It’s been building up steam for a while now. The tejano pop of Álvaro Torres and La Mafia broke the ground; the unashamedly rustic cumbia rhythms of Selena laid the foundation; and even Luis Miguel’s revisiting the style in his immaculately polished manner helped to get people used to the idea. But Bronco is the first actual norteño outfit, unmediated through the gloss and synths of contemporary pop, to hit the top of the Latin chart since it began. In Anglophone pop terms, it’s like a country-blues singer suddenly hitting the top of the charts in 1995 — and not being a one-off either, but making the top spot safe for roots acts ever after.
But norteño is pop in a way that blues and even traditional country are not (at least not anymore). Partly this has to do with the shifting demographics of the Latin Pop audience in the 1990s; where from the beginning of the chart in 1986 it had been driven by urban, middle-class Cuban-Americans and Puerto Ricans in the East and North and Mexican-Americans who had long lived in the American West, beginning in the mid-90s the boom in immigration of poor Mexicans and Central and South Americans to the U.S. pushed Latin Pop towards including more diverse voices: poor people’s music, in fact.
(The reason for this mid-90s boom in immigration? Conservative pundits pretend to be baffled and blame the inherent criminality of brown skin, but I’ll drop a hint: it begins with N and ends with AFTA.)
Those horns, descanting brightly in muted chords, are the first sign: this is traditional Mexican music. José Guadalupe Esparza's high, emotional vocal style is another—— and then the whoop, half laugh, half sob, entirely artificial, the grito mexicano that more than any other sound defines norteño as something particular and vulgar and sets on edge the teeth of listeners for whom the music codes as poverty, as ignorance, as hickface, as hidebound fakery set to a grossly inelegant march (exactly the reaction I had as a child to the honky tonk whine of country, incidentally), for whom norteño is the music of abuelos, of campesinos, of the patria they want nothing to do with. It is firmly itself, not Americanized, not assimilated, not conducive to being remixed or anglicized. There have still been no norteño hits in English (unless "Ring of Fire" counts), almost alone among global pop musics, because once the blues barrier was broken back in the 20s another sound of Otherized Poverty, with which all Americans are familiar second-hand but never first, had to rise to take its place.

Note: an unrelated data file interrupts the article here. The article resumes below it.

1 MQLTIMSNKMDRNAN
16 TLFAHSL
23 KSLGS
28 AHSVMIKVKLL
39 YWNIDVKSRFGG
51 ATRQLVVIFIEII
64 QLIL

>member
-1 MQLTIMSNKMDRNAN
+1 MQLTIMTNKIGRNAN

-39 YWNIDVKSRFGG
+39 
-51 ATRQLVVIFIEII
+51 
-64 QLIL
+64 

But this is still pop-norteño, those lush strings particularly taking the place of what would, a year earlier, be synthesizers. And I'm not entirely convinced they're not; but it's the mid-90s and gestures towards "authenticity" of any stripe are appreciated more than the sonic novelty and futurism that peaked once in the 80s but will peak higher still in years to come.
The song? It's a traditional-sounding lament (though written by Esparza) — "Please Don't Forget Me" would be a rough translation of the title's sentiment, and the rest can be extrapolated from it. It's the fact of the song, more than the song itself, that excites me. So much more is to come.